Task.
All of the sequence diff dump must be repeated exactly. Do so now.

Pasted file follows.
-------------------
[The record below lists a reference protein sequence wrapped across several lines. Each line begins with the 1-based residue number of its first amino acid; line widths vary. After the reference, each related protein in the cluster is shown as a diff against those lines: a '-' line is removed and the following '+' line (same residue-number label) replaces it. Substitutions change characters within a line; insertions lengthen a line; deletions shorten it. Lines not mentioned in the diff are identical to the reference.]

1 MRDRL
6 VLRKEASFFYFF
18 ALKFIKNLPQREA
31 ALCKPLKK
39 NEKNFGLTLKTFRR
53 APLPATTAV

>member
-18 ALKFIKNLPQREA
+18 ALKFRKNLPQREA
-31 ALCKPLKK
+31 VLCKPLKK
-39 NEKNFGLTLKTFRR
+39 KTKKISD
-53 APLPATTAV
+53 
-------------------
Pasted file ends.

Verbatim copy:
[The record below lists a reference protein sequence wrapped across several lines. Each line begins with the 1-based residue number of its first amino acid; line widths vary. After the reference, each related protein in the cluster is shown as a diff against those lines: a '-' line is removed and the following '+' line (same residue-number label) replaces it. Substitutions change characters within a line; insertions lengthen a line; deletions shorten it. Lines not mentioned in the diff are identical to the reference.]

1 MRDRL
6 VLRKEASFFYFF
18 ALKFIKNLPQREA
31 ALCKPLKK
39 NEKNFGLTLKTFRR
53 APLPATTAV

>member
-18 ALKFIKNLPQREA
+18 ALKFRKNLPQREA
-31 ALCKPLKK
+31 VLCKPLKK
-39 NEKNFGLTLKTFRR
+39 KTKKISD
-53 APLPATTAV
+53 